Living with Hidradenitis Suppurativa

Living with Hidradenitis Suppurativa

Each day I live, I carry this on me, but that doesn't mean that it defies who I am.
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Within a single day, I can experience different levels of pain varying from a feeling of an itch (if I'm lucky) to someone twisting my parts of my skin into little circles. However, most people wouldn't notice that just by looking at me.

I have a chronic skin and gland disease known as Hidradenitis Suppurativa or HS for short, because even I can't say that first name. I have also heard it as Acne Inversa (AI) but its not nearly as common. This disease is something that I have lived with since right around the age of 10.

According to the Hidradenitis Suppurativa Foundation website, HS is described as, " a chronic, non-contagious, painful and quality of life impacting skin disease that causes boils to form in the folds of the skin."

Which basically means, and the way I describe it to my friends, is that I have very deep painful and huge pimples all over my body.

Up until the past few years, there hasn't been much information on this disease. I went through life just accepting that I will always and forever be in some amount of pain or constant discomfort. There is a campaign that recently came out, #NoBSaboutHS, that has allowed those affected to share their stories and experiences with the disease. I know when I first saw the ad for it, I bawl cried.

I won't get into the gory and disgusting details of HS but if you want to see it for yourself, just do a google search. However, since they are all over my body, I have to wear, act, and eat a certain way to try to avoid the pain. I absolutely cannot wear jeans that are too tight in the midsection. They will rub the wrong way and cause one or many to form. If one on my leg recently drained, I have to walk a certain way to make sure it doesn't hurt.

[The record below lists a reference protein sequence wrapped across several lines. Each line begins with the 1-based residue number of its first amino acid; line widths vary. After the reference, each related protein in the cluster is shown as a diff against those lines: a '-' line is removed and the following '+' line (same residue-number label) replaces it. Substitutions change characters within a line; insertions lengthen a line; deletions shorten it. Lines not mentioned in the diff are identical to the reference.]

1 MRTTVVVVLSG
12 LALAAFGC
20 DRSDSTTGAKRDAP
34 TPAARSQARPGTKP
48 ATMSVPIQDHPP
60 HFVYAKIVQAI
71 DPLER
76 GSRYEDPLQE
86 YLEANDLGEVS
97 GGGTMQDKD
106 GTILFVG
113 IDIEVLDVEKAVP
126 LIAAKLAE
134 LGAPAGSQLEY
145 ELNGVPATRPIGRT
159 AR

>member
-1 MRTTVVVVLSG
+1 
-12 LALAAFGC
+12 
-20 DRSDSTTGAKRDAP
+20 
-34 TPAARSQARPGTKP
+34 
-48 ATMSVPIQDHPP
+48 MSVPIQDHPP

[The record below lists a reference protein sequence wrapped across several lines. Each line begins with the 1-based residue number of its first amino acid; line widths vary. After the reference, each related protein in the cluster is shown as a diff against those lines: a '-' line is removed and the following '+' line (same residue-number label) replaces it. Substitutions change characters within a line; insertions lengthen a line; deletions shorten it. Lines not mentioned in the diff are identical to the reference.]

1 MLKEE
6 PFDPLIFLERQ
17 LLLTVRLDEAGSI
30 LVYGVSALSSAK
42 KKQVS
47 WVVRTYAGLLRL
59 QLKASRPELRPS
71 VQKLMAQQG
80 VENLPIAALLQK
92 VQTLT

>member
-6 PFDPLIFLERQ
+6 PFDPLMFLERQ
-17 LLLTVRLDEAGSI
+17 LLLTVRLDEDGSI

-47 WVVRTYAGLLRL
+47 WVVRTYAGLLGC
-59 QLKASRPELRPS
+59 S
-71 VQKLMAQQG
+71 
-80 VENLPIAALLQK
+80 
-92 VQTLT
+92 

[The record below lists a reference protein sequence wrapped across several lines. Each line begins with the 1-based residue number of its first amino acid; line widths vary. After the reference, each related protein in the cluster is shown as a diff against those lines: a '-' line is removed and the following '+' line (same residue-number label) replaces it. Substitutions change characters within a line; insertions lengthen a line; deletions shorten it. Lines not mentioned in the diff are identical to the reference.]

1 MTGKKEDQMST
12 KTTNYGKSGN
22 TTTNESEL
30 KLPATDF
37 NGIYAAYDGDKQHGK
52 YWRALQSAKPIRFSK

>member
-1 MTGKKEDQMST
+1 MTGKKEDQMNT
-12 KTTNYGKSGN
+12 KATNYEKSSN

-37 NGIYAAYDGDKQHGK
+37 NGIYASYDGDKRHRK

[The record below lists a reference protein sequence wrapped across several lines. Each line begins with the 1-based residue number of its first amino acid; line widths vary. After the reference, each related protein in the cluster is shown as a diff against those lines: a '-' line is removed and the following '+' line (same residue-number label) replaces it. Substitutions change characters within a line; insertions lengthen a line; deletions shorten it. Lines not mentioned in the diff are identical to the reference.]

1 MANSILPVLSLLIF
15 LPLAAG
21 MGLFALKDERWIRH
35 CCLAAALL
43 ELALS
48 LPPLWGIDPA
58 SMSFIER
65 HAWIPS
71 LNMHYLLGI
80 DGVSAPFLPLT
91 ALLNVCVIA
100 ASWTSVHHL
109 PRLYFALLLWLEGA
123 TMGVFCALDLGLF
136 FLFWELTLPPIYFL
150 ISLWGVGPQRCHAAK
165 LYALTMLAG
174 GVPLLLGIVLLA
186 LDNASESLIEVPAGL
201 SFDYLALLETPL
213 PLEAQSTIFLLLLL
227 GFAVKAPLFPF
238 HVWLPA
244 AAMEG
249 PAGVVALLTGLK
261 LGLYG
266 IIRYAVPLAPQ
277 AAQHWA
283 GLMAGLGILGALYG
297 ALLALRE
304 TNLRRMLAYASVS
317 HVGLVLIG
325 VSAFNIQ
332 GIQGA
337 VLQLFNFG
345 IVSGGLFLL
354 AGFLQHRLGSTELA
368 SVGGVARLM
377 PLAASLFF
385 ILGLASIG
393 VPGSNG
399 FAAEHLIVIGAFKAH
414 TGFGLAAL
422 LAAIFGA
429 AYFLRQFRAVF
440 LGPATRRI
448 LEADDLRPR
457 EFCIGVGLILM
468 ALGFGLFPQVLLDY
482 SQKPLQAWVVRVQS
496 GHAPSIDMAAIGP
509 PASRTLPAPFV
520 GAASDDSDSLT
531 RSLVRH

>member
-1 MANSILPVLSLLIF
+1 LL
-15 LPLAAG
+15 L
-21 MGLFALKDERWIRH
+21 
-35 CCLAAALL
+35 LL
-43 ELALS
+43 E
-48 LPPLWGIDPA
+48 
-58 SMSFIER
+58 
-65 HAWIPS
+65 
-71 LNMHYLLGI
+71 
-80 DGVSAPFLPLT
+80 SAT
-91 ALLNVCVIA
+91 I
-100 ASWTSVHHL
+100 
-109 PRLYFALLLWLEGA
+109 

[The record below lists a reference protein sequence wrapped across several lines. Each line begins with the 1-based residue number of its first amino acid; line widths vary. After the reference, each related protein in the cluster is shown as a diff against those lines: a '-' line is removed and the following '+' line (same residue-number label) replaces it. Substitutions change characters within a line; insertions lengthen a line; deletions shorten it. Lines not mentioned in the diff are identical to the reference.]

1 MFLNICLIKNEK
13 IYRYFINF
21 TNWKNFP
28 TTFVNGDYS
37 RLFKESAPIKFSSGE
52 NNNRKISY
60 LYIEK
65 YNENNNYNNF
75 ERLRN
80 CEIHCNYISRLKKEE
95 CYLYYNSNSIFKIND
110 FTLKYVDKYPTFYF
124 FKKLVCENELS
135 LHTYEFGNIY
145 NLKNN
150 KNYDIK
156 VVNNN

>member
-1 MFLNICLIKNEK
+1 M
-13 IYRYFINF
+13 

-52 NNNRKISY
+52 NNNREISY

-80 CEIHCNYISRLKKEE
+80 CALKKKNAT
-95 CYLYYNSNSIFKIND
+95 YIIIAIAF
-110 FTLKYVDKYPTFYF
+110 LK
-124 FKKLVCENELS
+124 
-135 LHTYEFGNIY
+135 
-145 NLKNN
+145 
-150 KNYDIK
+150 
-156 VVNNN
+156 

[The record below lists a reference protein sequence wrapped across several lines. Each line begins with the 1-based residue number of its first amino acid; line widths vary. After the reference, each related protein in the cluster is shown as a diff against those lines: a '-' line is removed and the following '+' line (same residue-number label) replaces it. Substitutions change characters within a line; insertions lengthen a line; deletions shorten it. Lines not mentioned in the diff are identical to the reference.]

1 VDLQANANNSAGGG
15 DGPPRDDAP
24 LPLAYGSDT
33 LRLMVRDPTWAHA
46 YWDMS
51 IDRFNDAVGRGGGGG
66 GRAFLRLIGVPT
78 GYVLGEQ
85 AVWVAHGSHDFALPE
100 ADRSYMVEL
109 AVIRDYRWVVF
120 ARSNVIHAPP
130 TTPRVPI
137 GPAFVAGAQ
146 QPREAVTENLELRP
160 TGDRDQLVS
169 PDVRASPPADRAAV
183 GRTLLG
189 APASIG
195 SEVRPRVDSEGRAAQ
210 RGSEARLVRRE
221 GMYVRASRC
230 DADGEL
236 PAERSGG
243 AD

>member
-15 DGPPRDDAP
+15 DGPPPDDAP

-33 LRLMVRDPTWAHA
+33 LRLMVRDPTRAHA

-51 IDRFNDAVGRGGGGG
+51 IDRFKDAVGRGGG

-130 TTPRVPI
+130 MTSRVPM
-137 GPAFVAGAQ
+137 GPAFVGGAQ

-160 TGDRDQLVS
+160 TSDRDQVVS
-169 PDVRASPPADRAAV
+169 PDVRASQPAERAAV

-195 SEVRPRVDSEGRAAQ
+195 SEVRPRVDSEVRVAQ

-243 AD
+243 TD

I have always been extremely hesitant to discuss my disease. Mainly because it's embarrassing and I feel like everyone would judge me the moment they saw the areas. I hardly ever wear dresses, sleeveless shirts, or shorts because that is when it shows or is worse in.

I would be shy to open up to partners about it, because I was scared that they would think it was an STD, which, as previously stated, we know its not. It is genetic; my father had it, my cousin has it, my grandfather had it, etc. I would hide away, turning of lights if things got above pg-13 and just refused to open up about it.

Each day I live, I carry this on me, but that doesn't mean that it defies who I am. Most people don't realize that I have this disease. I give back to my community, I have amazing friends and family, and I have hopes and dreams that I do not intend on stopping to achieve. I am Leah Schoolcraft and I have Hidradenitis Suppurativa.

For more information about this disease, symptoms, treatments and resources please visit http://www.hs-foundation.org/what-is-hs/

Cover Image Credit: Leah Schoolcraft

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An Open Letter To The Meadville Medical Center And Its ER Staff

When did kindness become a deserved thing in the healthcare field; and only if you're not on drugs?
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Yes, that cover picture is me, coming off a ventilator...at Magee Women's Hospital in Pittsburgh, a two-hour drive from my house, not at Meadville Medical Center.